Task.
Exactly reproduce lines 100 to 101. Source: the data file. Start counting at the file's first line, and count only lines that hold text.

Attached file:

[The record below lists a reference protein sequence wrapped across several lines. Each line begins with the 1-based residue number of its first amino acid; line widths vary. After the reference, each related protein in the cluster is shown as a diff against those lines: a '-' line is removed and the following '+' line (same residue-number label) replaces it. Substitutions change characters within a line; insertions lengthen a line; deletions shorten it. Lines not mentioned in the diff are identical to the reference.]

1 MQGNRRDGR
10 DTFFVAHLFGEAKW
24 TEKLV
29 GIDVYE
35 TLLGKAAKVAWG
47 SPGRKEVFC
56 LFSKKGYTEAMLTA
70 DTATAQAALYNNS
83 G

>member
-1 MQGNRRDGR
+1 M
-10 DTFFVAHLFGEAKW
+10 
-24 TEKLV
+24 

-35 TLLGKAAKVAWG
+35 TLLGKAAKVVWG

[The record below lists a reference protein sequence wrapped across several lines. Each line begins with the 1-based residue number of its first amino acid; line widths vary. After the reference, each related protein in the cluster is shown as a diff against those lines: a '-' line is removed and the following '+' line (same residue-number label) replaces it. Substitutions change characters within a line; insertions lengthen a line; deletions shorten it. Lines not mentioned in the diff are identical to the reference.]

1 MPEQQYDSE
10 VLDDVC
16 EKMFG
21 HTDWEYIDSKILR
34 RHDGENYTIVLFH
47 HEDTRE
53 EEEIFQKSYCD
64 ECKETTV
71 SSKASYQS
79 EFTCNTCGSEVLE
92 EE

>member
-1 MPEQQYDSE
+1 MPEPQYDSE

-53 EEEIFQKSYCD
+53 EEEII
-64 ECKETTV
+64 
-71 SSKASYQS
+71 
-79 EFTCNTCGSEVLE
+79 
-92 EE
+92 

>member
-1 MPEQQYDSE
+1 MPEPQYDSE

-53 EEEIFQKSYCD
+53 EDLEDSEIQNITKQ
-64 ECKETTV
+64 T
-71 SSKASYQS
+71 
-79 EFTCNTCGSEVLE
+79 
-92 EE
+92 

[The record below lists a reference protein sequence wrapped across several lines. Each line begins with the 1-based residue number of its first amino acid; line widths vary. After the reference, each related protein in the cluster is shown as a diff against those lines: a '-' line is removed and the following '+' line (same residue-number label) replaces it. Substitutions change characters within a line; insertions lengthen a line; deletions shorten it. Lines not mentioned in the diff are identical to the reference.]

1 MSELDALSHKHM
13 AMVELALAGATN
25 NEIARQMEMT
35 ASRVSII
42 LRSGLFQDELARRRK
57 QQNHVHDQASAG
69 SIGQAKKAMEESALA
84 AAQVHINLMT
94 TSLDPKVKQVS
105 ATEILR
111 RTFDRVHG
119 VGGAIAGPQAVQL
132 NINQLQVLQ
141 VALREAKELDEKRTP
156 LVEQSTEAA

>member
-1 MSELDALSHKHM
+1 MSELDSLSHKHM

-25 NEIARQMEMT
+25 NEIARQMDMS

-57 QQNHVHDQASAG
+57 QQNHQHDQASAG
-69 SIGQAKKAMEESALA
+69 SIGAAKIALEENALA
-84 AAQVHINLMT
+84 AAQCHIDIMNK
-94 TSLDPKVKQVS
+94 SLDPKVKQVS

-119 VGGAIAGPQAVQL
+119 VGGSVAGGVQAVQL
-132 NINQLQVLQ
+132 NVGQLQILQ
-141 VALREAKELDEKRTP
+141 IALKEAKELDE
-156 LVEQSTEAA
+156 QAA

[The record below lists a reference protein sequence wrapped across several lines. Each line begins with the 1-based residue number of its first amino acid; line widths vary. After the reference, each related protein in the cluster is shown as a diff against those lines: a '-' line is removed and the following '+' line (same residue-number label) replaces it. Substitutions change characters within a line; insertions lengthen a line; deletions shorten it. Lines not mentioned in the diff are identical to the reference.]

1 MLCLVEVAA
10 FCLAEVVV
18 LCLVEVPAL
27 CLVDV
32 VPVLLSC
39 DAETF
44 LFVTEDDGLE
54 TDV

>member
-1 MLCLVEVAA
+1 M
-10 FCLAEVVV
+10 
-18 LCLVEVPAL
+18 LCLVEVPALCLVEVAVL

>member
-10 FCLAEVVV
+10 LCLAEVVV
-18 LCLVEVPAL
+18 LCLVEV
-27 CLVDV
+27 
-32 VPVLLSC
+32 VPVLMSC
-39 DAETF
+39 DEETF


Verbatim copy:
32 VPVLLSC
39 DAETF